How to Replace Old Duct Work

While ductwork is not often thought of as something that needs replacing, there are good reasons as to why it may need to be replaced. For instance, when an old heating or cooling system is replaced with a new system, the duct size may not be adequate for the air flow volume of the new system. There also may be health concerns, because rodents, spiders, and other insects like to live (and die) in ductwork. Old ducts may leak and waste energy, and some may even be wrapped in asbestos. Remember: for safety resaons, asbestos wrapped ducts must be replaced by a licensed professional.


Get the right air flow with propersly sized ductwork.
  1. Sketch the layout of the ductwork that needs to be replaced, making notes of branch lines and transitions. Inspect as much of the ductwork as possible, even though it may be in the crawl space, basement, or attic. This information is needed not only to purchase the replacement pieces but also to comply with local codes. These codes ensure that the new duct system will have the right airflow, be of the right gauge of metal and are the right distance from combustibles.

  2. Measure the size of the existing ductwork and transitions, as well as the length of each run of ductwork. If the ducts are covered in insulation, cut it back to get an accurate measurement. Be sure to tape the insulation back in place so it works as efficiently as possible before replacement. With all the dimensions and lengths known, it is time to purchase the replacement ductwork.

  3. Remove the old ductwork once all the new pieces are on site. Use the utility knife to cut away insulation and to expose screws that may be covered with tape. Use a drill equipped with the nutdriver attachment to disassemble the ductwork. Where necessary, use the flat head screwdriver and a hammer to pry duct sections apart. Replace the ductwork in sections, rather than completely removing the old ductwork and then installing the new ductwork. Doing it this way helps prevent the problems that could occur if all the old ducts were removed at one time.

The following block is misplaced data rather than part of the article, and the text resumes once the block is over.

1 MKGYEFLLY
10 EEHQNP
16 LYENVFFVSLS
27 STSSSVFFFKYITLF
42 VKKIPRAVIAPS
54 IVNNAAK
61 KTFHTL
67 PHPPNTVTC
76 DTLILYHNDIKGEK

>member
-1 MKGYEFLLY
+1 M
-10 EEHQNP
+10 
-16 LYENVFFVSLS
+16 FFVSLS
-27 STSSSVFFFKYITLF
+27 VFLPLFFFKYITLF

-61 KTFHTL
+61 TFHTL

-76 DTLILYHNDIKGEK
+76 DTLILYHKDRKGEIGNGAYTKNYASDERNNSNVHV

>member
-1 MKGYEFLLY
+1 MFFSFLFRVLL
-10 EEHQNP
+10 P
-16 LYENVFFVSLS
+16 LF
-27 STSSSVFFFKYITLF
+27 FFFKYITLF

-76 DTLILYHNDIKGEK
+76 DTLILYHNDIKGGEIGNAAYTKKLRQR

4. Seal all the duct joints with the foil tape. Make sure that the tape is sealed well and that there are no air bubbles or excessive wrinkles in the tape. Only use a foil tape for this job. While duct tape has numerous uses, sealing ducts is not one of them and will fail over time.

  5. Replace duct insulation and strapping, as needed. Since the effort is being made to upgrade the old ductwork, go ahead and use new insulation, as well. The strapping is usually sold in rolls and can be cut with metal snips to the desired length. Use tape to hold the insulation together and new screws to hold the strapping in place. Continue replacing duct, insulation and strapping until the job is complete.


  • Working around insulation can be irritating to skin, eyes and lungs. Take appropriate measures, such as long sleeves and masks, when working in these conditions.

About the Author

Elizabeth Sobiski has been writing professionally since 2005. She provides businesses such as Burdick and Lee Galleries, Clearwater Fishing Charters and Read Finder with custom content to keep their digital and print media fresh, informative and directed to their target audience. Sobiski holds a Bachelor of Arts in English from Roosevelt University in Chicago.